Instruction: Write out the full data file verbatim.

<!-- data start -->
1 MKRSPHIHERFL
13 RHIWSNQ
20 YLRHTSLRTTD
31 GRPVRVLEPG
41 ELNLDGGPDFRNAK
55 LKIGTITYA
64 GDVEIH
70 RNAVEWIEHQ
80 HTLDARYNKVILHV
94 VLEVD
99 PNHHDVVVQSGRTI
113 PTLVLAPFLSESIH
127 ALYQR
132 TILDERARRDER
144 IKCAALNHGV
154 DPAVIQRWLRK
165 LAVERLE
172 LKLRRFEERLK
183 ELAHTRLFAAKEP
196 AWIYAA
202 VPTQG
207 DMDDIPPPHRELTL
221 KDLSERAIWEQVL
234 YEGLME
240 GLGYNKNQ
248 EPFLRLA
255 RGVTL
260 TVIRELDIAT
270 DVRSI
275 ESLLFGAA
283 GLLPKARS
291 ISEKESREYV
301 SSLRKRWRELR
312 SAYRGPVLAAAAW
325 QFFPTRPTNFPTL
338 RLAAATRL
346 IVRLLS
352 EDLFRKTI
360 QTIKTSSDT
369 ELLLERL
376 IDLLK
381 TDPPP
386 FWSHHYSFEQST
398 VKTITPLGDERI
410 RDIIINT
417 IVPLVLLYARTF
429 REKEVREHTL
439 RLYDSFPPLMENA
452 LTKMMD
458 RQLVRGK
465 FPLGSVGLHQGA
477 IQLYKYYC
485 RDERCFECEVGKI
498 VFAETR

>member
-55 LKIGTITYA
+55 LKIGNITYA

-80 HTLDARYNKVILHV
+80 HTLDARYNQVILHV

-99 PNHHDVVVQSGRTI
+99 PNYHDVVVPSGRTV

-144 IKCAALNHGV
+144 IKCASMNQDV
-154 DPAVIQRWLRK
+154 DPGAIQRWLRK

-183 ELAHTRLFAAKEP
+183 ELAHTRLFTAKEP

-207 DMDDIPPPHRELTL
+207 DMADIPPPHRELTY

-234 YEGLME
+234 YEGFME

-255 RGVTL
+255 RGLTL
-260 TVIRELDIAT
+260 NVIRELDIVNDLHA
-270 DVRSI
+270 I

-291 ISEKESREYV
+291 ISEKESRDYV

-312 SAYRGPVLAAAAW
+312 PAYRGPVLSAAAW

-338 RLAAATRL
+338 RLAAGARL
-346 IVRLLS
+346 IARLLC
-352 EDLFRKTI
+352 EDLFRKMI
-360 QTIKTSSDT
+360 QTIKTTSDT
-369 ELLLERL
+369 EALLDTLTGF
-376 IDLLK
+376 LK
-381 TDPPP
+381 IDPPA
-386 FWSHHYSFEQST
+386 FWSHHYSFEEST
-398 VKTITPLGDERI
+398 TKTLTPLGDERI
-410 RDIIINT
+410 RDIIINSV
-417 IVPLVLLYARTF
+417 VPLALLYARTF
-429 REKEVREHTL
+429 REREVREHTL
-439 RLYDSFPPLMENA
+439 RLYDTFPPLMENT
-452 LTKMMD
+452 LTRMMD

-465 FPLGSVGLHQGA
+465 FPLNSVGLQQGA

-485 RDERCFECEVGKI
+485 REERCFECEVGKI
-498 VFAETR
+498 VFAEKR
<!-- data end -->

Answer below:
1 MKRSPHIHERFL
13 RHIWSNQ
20 YLRHTSLRTTD
31 GRPVRVLEPG
41 ELNLDGGPDFRNAK
55 LKIGTITYA
64 GDVEIH
70 RNAVEWIEHQ
80 HTLDARYNKVILHV
94 VLEVD
99 PNHHDVVVQSGRTI
113 PTLVLAPFLSESIH
127 ALYQR
132 TILDERARRDER
144 IKCAALNHGV
154 DPAVIQRWLRK
165 LAVERLE
172 LKLRRFEERLK
183 ELAHTRLFAAKEP
196 AWIYAA
202 VPTQG
207 DMDDIPPPHRELTL
221 KDLSERAIWEQVL
234 YEGLME
240 GLGYNKNQ
248 EPFLRLA
255 RGVTL
260 TVIRELDIAT
270 DVRSI
275 ESLLFGAA
283 GLLPKARS
291 ISEKESREYV
301 SSLRKRWRELR
312 SAYRGPVLAAAAW
325 QFFPTRPTNFPTL
338 RLAAATRL
346 IVRLLS
352 EDLFRKTI
360 QTIKTSSDT
369 ELLLERL
376 IDLLK
381 TDPPP
386 FWSHHYSFEQST
398 VKTITPLGDERI
410 RDIIINT
417 IVPLVLLYARTF
429 REKEVREHTL
439 RLYDSFPPLMENA
452 LTKMMD
458 RQLVRGK
465 FPLGSVGLHQGA
477 IQLYKYYC
485 RDERCFECEVGKI
498 VFAETR

>member
-55 LKIGTITYA
+55 LKIGNITYA

-80 HTLDARYNKVILHV
+80 HTLDARYNQVILHV

-99 PNHHDVVVQSGRTI
+99 PNYHDVVVPSGRTV

-144 IKCAALNHGV
+144 IKCASMNQDV
-154 DPAVIQRWLRK
+154 DPGAIQRWLRK

-183 ELAHTRLFAAKEP
+183 ELAHTRLFTAKEP

-207 DMDDIPPPHRELTL
+207 DMADIPPPHRELTY

-234 YEGLME
+234 YEGFME

-255 RGVTL
+255 RGLTL
-260 TVIRELDIAT
+260 NVIRELDIVNDLHA
-270 DVRSI
+270 I

-291 ISEKESREYV
+291 ISEKESRDYV

-312 SAYRGPVLAAAAW
+312 PAYRGPVLSAAAW

-338 RLAAATRL
+338 RLAAGARL
-346 IVRLLS
+346 IARLLC
-352 EDLFRKTI
+352 EDLFRKMI
-360 QTIKTSSDT
+360 QTIKTTSDT
-369 ELLLERL
+369 EALLDTLTGF
-376 IDLLK
+376 LK
-381 TDPPP
+381 IDPPA
-386 FWSHHYSFEQST
+386 FWSHHYSFEEST
-398 VKTITPLGDERI
+398 TKTLTPLGDERI
-410 RDIIINT
+410 RDIIINSV
-417 IVPLVLLYARTF
+417 VPLALLYARTF
-429 REKEVREHTL
+429 REREVREHTL
-439 RLYDSFPPLMENA
+439 RLYDTFPPLMENT
-452 LTKMMD
+452 LTRMMD

-465 FPLGSVGLHQGA
+465 FPLNSVGLQQGA

-485 RDERCFECEVGKI
+485 REERCFECEVGKI
-498 VFAETR
+498 VFAEKR